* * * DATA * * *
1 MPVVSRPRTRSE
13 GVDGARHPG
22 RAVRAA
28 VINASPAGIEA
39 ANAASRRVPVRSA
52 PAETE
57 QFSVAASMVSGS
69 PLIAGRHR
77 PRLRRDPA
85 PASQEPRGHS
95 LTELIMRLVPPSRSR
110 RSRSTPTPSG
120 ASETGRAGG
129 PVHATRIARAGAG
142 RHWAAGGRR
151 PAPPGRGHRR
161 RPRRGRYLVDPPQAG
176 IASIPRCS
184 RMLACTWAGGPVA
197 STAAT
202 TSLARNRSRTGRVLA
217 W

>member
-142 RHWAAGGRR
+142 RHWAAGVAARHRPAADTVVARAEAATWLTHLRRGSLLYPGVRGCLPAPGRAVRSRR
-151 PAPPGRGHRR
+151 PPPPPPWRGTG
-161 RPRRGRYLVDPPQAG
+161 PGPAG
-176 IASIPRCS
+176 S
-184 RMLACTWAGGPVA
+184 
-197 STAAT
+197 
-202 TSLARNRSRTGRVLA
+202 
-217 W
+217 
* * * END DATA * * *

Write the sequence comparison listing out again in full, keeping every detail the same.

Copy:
1 MPVVSRPRTRSE
13 GVDGARHPG
22 RAVRAA
28 VINASPAGIEA
39 ANAASRRVPVRSA
52 PAETE
57 QFSVAASMVSGS
69 PLIAGRHR
77 PRLRRDPA
85 PASQEPRGHS
95 LTELIMRLVPPSRSR
110 RSRSTPTPSG
120 ASETGRAGG
129 PVHATRIARAGAG
142 RHWAAGGRR
151 PAPPGRGHRR
161 RPRRGRYLVDPPQAG
176 IASIPRCS
184 RMLACTWAGGPVA
197 STAAT
202 TSLARNRSRTGRVLA
217 W

>member
-142 RHWAAGGRR
+142 RHWAAGVAARHRPAADTVVARAEAATWLTHLRRGSLLYPGVRGCLPAPGRAVRSRR
-151 PAPPGRGHRR
+151 PPPPPPWRGTG
-161 RPRRGRYLVDPPQAG
+161 PGPAG
-176 IASIPRCS
+176 S
-184 RMLACTWAGGPVA
+184 
-197 STAAT
+197 
-202 TSLARNRSRTGRVLA
+202 
-217 W
+217 